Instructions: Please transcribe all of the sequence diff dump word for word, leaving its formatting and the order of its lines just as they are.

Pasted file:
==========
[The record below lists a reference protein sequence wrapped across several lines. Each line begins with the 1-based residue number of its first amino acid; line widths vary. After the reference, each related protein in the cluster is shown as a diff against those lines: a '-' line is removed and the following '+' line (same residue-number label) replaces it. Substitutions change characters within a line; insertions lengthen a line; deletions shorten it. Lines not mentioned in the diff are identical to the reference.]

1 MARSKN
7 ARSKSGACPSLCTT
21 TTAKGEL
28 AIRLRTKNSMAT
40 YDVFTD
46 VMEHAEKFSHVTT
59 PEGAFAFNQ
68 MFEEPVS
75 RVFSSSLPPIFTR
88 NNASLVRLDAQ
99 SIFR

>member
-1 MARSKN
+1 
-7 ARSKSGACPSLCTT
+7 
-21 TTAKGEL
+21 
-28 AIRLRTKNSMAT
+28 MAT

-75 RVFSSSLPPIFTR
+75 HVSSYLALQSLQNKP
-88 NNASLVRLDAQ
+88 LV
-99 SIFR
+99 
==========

[The record below lists a reference protein sequence wrapped across several lines. Each line begins with the 1-based residue number of its first amino acid; line widths vary. After the reference, each related protein in the cluster is shown as a diff against those lines: a '-' line is removed and the following '+' line (same residue-number label) replaces it. Substitutions change characters within a line; insertions lengthen a line; deletions shorten it. Lines not mentioned in the diff are identical to the reference.]

1 MARSKN
7 ARSKSGACPSLCTT
21 TTAKGEL
28 AIRLRTKNSMAT
40 YDVFTD
46 VMEHAEKFSHVTT
59 PEGAFAFNQ
68 MFEEPVS
75 RVFSSSLPPIFTR
88 NNASLVRLDAQ
99 SIFR

>member
-1 MARSKN
+1 
-7 ARSKSGACPSLCTT
+7 
-21 TTAKGEL
+21 
-28 AIRLRTKNSMAT
+28 MAT

-75 RVFSSSLPPIFTR
+75 HVSSYLALQSLQNKP
-88 NNASLVRLDAQ
+88 LV
-99 SIFR
+99 